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In the following, we list a couple of applications/components which may cooperate to form a distributed education session:
However, our experience shows [ATM96] that decent audio connections are much more important than video broadcasts because it is the voice which delivers the actual information contents of a lecture (provided that it is supported by the techniques presented below) while video usually just shows the lecturer's appearance. Fortunately audio can be transmitted in reasonable quality on generally available infrastructure (as demonstrated by the audio extensions of various WWW browsers).
Electronic whiteboards are certainly required for various presentation modes (gradual developments of chains of reasoning) but in the context of virtual classrooms their role is that of a supplement rather than that of a core presentation technology.
The essential characteristics of slide shows is that they are available in electronic format4 and can be transmitted with comparatively little bandwidth requirements, possibly ahead of the session. However, for their presentation the lecturer needs explicit control/synchronization facilities (even for automatically running slide presentations, "start/stop/rewind" buttons are necessary). This requires interfacing with the corresponding viewers/browsers/interpreters, which may be easy (freeware available in source code), possible (WWW browser plugins, application with "dynamic linking" facilities), or hard to impossible ("closed-world" applications).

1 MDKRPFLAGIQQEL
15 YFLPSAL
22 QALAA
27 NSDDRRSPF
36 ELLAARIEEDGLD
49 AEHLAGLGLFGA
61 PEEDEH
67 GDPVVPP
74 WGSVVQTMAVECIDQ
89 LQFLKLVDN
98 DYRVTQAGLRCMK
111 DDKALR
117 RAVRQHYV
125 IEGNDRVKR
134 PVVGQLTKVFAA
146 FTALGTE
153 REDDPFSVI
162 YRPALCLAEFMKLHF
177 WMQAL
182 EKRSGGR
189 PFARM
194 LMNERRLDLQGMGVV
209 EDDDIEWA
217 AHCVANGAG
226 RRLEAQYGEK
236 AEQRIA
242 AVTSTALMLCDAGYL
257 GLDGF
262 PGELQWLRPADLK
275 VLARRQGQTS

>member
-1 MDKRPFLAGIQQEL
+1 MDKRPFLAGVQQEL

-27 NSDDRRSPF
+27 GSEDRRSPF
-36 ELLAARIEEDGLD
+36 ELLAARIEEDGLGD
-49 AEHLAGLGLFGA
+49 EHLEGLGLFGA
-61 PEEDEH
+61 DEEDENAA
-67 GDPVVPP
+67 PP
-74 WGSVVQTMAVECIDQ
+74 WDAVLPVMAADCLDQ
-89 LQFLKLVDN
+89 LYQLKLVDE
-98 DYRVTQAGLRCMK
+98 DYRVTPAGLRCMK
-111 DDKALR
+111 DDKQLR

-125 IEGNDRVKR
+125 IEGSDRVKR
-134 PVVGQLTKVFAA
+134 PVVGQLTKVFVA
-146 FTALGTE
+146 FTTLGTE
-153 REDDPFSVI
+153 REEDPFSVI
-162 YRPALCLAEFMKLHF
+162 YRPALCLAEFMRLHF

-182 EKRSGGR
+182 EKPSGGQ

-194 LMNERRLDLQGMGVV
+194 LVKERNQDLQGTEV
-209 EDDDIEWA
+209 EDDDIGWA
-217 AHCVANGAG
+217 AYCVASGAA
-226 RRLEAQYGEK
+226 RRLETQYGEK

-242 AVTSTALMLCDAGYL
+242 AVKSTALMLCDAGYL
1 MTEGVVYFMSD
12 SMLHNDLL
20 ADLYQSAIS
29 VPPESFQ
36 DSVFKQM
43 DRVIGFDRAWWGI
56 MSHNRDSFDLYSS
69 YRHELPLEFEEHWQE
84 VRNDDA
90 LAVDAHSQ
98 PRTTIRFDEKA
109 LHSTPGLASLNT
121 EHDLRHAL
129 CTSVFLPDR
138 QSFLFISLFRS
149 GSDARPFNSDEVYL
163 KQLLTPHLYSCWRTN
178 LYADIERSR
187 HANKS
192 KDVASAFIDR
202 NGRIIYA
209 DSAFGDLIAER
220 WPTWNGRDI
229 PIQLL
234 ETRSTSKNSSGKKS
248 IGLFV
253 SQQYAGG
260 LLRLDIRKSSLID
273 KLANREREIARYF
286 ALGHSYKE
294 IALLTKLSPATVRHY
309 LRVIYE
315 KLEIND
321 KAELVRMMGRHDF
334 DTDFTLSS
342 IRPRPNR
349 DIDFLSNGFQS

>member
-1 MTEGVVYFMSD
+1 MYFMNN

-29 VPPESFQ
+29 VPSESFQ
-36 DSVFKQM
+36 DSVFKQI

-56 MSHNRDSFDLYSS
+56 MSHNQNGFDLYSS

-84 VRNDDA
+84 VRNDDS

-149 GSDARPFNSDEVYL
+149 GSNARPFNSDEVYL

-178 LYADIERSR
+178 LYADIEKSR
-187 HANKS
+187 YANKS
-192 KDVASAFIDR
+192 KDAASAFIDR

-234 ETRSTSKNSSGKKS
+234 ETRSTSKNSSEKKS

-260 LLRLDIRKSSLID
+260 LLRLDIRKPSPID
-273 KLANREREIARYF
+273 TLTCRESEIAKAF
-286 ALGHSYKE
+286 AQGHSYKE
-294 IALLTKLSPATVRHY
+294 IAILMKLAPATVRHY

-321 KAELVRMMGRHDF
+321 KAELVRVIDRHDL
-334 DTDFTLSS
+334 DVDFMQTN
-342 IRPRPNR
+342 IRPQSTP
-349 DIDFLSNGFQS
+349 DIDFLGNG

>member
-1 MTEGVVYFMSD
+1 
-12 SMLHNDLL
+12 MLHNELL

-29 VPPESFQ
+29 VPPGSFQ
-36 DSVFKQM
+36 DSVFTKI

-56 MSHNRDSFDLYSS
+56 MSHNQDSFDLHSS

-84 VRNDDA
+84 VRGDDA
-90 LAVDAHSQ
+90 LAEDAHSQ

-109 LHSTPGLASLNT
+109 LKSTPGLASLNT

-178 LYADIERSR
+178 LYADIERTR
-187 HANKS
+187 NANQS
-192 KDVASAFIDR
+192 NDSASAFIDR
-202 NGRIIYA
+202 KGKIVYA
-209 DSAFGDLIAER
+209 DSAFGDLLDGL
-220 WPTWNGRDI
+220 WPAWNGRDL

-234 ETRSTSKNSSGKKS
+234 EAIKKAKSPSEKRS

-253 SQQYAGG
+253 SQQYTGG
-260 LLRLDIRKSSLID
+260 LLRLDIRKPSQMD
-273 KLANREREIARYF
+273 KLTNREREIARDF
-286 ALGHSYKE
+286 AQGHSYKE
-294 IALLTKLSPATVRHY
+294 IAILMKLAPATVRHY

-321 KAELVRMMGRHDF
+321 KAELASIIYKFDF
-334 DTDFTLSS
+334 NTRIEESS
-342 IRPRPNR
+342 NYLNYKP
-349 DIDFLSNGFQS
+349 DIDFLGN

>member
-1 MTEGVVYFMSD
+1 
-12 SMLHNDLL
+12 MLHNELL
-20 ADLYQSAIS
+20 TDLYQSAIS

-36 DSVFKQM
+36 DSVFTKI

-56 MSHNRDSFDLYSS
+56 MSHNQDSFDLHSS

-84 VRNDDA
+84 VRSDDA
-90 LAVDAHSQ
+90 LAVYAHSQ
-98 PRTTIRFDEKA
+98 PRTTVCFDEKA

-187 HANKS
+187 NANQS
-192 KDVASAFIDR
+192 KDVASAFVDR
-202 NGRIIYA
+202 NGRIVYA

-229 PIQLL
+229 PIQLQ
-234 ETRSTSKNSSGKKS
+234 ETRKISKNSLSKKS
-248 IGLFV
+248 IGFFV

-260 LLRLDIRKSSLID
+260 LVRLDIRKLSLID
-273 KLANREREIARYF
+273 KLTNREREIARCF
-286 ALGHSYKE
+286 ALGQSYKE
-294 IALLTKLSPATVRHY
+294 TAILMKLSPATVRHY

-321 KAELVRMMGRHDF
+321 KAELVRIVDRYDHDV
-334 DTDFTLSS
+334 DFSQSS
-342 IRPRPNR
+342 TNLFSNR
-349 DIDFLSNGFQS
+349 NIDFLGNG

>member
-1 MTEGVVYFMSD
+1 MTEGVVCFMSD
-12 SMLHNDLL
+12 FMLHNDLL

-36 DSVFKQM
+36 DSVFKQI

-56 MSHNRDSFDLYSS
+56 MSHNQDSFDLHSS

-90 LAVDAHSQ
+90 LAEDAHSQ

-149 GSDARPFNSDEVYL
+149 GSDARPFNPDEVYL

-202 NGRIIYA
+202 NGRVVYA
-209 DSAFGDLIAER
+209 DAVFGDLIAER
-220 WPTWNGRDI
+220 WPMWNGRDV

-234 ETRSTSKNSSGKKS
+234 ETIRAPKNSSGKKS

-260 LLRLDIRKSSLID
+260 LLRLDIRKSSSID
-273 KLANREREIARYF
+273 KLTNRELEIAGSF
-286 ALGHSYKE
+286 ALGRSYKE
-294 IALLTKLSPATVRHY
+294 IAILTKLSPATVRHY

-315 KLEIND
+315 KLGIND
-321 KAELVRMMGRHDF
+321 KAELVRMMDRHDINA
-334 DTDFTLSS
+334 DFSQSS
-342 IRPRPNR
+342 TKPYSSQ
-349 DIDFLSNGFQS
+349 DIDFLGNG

The core of the system is an interpreter for the Mathematica programming language in which a large number of packages of mathematical algorithms have been implemented. Highly elaborated visualization features support the display of results in graphical form. Mathematica "notebooks" allows the typesetting of hypermedia documents that embed executable Mathematica code. "MathLink" allows (network) communication between Mathematica and external programs via serial channels.
A lecturer might use Mathematica simply in an interactive way, entering commands and running programs. The Mathematica window image should then be multicast to the audience. The lecturer might also prepare a Mathematica notebook and use the system as a presentation tool to display mathematical slides, possibly executing embedded Mathematica code. While it is also here possible to simply multicast the window image, a better use of network resources is to load the notebook on each participating host and invoke remote instances of Mathematica executing the local copies of the notebook. However, as described for slide shows, then synchronization with (or control by) the lecturer's presentation is required.
An even more advanced use of the system is possible, if the lecturer can switch control to the remote instances of Mathematica allowing the audience to run own test examples using the downloaded notebook ("exercise mode") and resume control when returning to presentation mode. For discussing questions and problems (see the next item), it would be also necessary to broadcast the particular screen image of a particular Mathematica invocation to lecturer and audience.
In a more general setting, the system might be also used in an "assessment mode" where questions are posed and results have to be computed/programmed/proved. These results have to be collected in stored for later retrieval from the lecturer.